Frances Winston found Lady Bird to be a sweet coming-of-age film, with some lovely twists
Directed by Greta Gerwig – Starring: Saoirse Ronan, Laurie Metcalf, Tracy Letts, Lucas Hedges, Timothée Chalamet, Beanie Feldstein, Stephen McKinley Henderson, Lois Smith
The likelihood that you are unaware of this film is pretty slim, since it is gaining plaudits and awards left, right, and centre. I have to say I approached Lady Bird with trepidation, as I have never been Greta Gerwig’s biggest fan. I really don’t get all the hype around her. That said, she does prove herself a competent director here. However, the film follows the sort of quirky trajectory most of her work does, and I have to say not a lot really happens.
Ronan plays the self-anointed ‘Lady Bird’, which she has decided is preferable to her given name of Christine. She’s a high-school senior, bored by small town life, and longing to get into an Ivy League college in a more cultured city.
Constantly locking horns with her mother over the family’s financial struggles and status (they are literally from the wrong side of the tracks) she seeks solace hanging with the ‘cool kids’, to the detriment of her long-term friendships. But her lies about her life and background eventually catch up with her, and she is forced to confront just who she really is.
This is the kind of film where nothing really happens, but instead, we get an insight into the human condition. While this might make for fantastic performances, it doesn’t always make for very exciting viewing. That said, the writing is excellent, and doesn’t sound as contrived as movie dialogue can when it attempts to sound like ‘real people’.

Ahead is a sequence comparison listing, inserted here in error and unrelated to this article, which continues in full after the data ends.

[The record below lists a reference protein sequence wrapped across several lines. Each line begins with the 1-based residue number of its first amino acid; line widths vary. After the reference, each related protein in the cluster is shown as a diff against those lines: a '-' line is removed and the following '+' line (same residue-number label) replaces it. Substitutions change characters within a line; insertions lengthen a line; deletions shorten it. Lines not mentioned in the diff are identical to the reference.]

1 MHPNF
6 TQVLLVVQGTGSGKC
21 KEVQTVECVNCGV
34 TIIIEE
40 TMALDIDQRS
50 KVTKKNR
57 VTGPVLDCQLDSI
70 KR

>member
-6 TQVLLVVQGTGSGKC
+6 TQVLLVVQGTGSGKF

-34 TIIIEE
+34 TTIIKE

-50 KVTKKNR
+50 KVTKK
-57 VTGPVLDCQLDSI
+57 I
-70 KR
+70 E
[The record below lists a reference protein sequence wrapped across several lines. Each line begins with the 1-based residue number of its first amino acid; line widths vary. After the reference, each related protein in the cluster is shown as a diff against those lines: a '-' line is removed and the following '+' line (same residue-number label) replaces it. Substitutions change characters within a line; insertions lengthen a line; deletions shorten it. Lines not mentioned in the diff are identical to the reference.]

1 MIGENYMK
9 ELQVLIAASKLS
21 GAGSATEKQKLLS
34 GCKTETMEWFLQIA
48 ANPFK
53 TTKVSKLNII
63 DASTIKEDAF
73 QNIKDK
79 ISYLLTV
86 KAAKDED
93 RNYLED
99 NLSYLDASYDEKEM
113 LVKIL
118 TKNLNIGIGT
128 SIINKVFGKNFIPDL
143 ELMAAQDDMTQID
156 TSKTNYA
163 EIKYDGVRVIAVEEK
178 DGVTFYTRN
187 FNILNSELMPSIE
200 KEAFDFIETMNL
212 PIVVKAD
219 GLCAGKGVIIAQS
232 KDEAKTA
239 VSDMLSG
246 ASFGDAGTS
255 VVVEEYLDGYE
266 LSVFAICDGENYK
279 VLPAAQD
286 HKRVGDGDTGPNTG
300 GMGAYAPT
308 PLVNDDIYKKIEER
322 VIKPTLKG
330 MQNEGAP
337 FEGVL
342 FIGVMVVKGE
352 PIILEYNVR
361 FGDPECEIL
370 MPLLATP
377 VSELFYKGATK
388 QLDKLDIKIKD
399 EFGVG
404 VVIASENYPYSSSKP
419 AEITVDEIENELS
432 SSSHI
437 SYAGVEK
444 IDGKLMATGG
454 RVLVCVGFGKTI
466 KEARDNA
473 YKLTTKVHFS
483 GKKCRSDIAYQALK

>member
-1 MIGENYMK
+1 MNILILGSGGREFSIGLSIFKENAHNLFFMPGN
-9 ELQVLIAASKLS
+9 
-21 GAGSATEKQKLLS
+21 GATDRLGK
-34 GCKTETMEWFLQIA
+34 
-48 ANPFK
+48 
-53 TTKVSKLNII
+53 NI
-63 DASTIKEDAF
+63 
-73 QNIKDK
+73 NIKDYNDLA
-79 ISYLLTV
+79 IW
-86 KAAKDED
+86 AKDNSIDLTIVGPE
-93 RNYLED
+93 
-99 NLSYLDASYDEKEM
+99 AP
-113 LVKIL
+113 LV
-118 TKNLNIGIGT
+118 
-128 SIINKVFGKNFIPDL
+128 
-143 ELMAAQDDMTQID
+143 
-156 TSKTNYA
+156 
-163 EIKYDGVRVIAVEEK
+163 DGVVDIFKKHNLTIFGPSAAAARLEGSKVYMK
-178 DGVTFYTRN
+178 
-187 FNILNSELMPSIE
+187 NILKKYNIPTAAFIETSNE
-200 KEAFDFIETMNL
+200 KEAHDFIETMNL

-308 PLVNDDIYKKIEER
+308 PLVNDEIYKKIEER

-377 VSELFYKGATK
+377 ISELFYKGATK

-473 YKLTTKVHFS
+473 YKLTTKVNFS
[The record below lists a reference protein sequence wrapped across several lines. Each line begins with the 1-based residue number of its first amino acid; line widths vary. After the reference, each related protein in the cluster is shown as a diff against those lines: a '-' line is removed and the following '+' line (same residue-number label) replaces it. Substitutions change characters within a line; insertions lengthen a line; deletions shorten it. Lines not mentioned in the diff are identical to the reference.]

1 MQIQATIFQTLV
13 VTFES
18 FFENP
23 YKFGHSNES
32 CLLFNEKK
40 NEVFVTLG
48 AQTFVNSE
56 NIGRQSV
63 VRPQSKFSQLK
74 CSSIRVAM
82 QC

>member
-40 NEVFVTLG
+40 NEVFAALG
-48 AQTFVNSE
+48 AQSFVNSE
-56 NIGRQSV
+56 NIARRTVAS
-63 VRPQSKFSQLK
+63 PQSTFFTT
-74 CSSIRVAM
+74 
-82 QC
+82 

Gerwig explores the idea of identity, our connections to our family and home, and the hidden secrets that shape our lives without our knowing. With such complex themes, the actors have plenty to work with, and are thoroughly believable in their roles. For all the praise being heaped on Saoirse, I felt Beanie Feldstein, as her best friend, Julie, deserved to get some plaudits also. Her performance is truly wonderful.
Gerwig is a far better director than I’ve ever found her as an actor. Lady Bird looks lovely, and no doubt her experience in front of the camera helped her guide the on-screen action. And yes, Lady Bird is a lovely movie that has many relatable moments, after all, who didn’t suffer teen angst or try to reinvent themselves at some point. However, I feel at this stage it is a victim of its own hype and success, and after so much pre-publicity and praise, it is difficult to look at it objectively.
Personally, I found Lady Bird to be a sweet coming-of-age drama. I did find it dragged somewhat in places, but it was always engaging, and had one or two lovely twists, just to keep things interesting.
Whether or not you, the reader, like it, will probably depend on how influenced you are by what you’ve read about it either way.
In Cinemas Now! See trailer below: